SqncBrk Redux

In May of 2014 I've launched a site about metroidvanias. It was a hasty launch with a lot of tinkering afterwards. A year later I've decided to remake it from scratch.

This case study describes creation of 2015–2016 version of SqncBrk that was live until early 2019 when I redesigned it once again. I urge you to read a case study about that.
Main visual motif

Initial site used Wordpress as a backend with the Ink theme by CodeStag. I've made a few tweaks and ended up making a rather extensive child theme for a task that was actually more of removing clutter, than adding stuff.

So I tuned the typography, changed and added some animations, moved a few things around a bit. And every time there was something in need of fixing I got that feeling of inner panic that I have when I see someone else's code and have no idea what's going on there. I'm not a stranger to stuff like HTML and CSS, I've written a few lines of code here and there. But there's a huge difference between making JS prototype and writing production code.

Image layout of original SqncBrk

That didn't stop me from adding fullscreen-width images (as seen above) to blog posts a few months before it became possible with a simple setting in original theme.

In May of 2014 I've ended up with something that was looking good, but was too much of a hassle to work with. There was still a lot to be done under the hood like removing the usage of Fontawesome (which is awesome, but too much of an overkill for a site with 3 icons).

Last Wordpress version

I've started by making a basic HTML-boilerplate for all 4 (and a half) templates the site was using. I've loosely copied the existing site layout and started polishing various layout elements in no particular order.

At the same time I was working on something you could have noticed on the previous image. I've always liked Museo, high-legible low-contrast geometric font with nice cyrillic glyphs.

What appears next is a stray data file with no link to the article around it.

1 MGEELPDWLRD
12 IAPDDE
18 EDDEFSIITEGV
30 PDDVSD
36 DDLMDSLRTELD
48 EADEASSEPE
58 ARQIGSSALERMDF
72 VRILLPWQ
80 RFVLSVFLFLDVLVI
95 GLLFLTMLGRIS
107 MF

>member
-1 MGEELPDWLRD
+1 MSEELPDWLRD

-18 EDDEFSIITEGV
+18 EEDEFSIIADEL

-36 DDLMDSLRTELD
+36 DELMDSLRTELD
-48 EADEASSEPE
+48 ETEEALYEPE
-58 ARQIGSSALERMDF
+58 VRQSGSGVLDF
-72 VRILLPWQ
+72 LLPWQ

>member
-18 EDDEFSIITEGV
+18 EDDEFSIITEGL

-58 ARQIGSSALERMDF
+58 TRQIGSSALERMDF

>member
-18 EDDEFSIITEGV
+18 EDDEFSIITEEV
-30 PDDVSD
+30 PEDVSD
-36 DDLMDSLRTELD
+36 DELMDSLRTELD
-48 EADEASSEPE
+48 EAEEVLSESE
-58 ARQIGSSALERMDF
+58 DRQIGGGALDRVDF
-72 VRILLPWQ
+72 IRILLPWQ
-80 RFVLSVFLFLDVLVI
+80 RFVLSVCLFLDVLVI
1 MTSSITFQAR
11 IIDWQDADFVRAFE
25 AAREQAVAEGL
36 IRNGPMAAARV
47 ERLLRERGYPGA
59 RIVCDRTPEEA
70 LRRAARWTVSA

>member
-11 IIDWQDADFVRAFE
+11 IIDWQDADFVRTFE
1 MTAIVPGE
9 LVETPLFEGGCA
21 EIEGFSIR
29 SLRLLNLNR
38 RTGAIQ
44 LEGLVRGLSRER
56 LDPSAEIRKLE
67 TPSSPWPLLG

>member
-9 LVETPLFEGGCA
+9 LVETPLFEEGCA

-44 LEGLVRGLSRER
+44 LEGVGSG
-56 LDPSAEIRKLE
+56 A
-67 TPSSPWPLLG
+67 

Typography comparison

Based on that fancy new search I've made a new template for search results differentiating it from the homepage and providing some text description for blog entries.

Search results comparison

There was also a matter of adding proper responsive styling for nice layouts on mobile and tablet. With my own CSS in place it was much easier to do that hacking something on top of someone else's Wordpress theme.

At some point I started thinking that it would be actually a good idea to look for a different backend. Instead of a highly complex and feature-heavy Wordpress I would've prefer something simple, fast and flexible. I was in need of CMS where really important things like server-side image resizing (for mobiles) were taken care of. And this backend also should've been flexible to add few things missing in the base package. I've ended up choosing flat-file GRAV which is awesomely fast and extendable.

Since I have a very specific layout in mind, I wrote a plugin for my image output serving it just right with the help of bLazy library to do the lazy-loading.

There's tons of small stuff like refined text selection highlight (seen above) or 404 page. And many things just seemed hard for me, but turned out to be quite easy when I approached them. Loading more items ended up being nothing more than a special template and 20 lines of JS.

You can't really stop trying to make something better. SqncBrk since then had numerous new blog entries, design improvements, and eventually was redesigned fully again.

Final Redux version